A central tenet of this clique’s shared worldview is a belief that the state’s power to wage war is fundamentally immoral. Violence perpetrated by the underdog—“resistance” by terrorist groups—falls under a different set of rules, however, a less stringent code of morality. And so, little by little, using the tools of “lawfare,” these individuals and organizations have attempted to legislate warfare out of existence by constraining the ability of democracies to defend their people from terrorism. “What distinguishes the human-rights world is its insistence on denouncing each and every proposal to secure the domestic front,” Adrian Karatnycky, then-president of Freedom House, and Arch Puddington, Freedom House’s vice president for research, wrote of the “human rights lobby” shortly after the Sept. 11 terrorist attacks.

In their attempts to render Israel incapable of defending itself against terror, members of the human rights lobby typically dress up their arguments in complicated legalisms. Rarely do they ever express their radicalism as plainly as William Schabas did, however, in a small, intimate dinner last fall that I attended. (The conversation is from memory, confirmed with someone else in attendance.)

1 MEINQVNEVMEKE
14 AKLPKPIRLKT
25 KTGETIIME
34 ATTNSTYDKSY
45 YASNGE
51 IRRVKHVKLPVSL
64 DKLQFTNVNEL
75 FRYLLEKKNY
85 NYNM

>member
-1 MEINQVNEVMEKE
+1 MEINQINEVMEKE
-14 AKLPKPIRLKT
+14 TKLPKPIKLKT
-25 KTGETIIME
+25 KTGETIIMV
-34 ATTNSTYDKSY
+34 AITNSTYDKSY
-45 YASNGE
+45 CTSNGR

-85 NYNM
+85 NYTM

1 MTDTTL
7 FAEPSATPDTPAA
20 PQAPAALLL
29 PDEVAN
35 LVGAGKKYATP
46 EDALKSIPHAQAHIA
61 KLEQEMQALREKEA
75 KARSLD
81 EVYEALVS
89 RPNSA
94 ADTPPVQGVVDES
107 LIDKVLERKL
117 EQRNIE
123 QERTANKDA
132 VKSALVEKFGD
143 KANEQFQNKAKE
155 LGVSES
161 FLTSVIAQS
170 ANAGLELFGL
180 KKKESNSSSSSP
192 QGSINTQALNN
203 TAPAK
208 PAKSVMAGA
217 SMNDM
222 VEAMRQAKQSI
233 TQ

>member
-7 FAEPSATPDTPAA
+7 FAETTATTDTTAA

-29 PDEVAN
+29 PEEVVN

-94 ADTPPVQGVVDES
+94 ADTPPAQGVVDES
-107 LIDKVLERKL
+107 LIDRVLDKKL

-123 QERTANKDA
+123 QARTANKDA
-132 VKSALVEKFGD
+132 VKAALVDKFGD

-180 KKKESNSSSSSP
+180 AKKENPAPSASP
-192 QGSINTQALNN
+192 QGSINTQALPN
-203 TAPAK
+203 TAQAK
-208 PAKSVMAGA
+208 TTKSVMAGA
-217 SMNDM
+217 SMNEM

A man of warm disposition, Schabas opened by regaling the table about his hobbies. He told us of his stamp collection (which, he said, includes many stamps on the theme of human rights as well as ones from Israel), and his love of music and swimming. It wasn’t long, however, before I realized that lurking beneath the soft-spoken, bearded philatelist was a radical pacifist with his head in the sand.

“I don’t want to fine-tune” how people go to war, is how Schabas described his outlook as an international legal expert. But what initially seemed like a completely reasonable position for a man investigating alleged war crimes to take was really just a dodge. Schabas doesn’t want “to fine-tune” war. He wants to personally abolish it.

“I have a feeling that as human beings put on this planet that we’re at a period where we may not quite be there, but we’re getting close to abolishing war,” Schabas said, speaking of how much more violent the world was 100 years ago.

“We have the possibility to outlaw war completely,” he went on.

“You mean actually not have war?” I asked. “I think war is innate to humankind.”

“I disagree.”

“You really do? The last time we tried to outlaw war was the Kellogg-Briand Pact, and that didn’t go very well.”

“We outlawed it,” Schabas replied. “The Kellogg-Briand pact was the beginning. And then the Nuremberg trial. And the Charter of the United Nations. And it’s prevented global war.”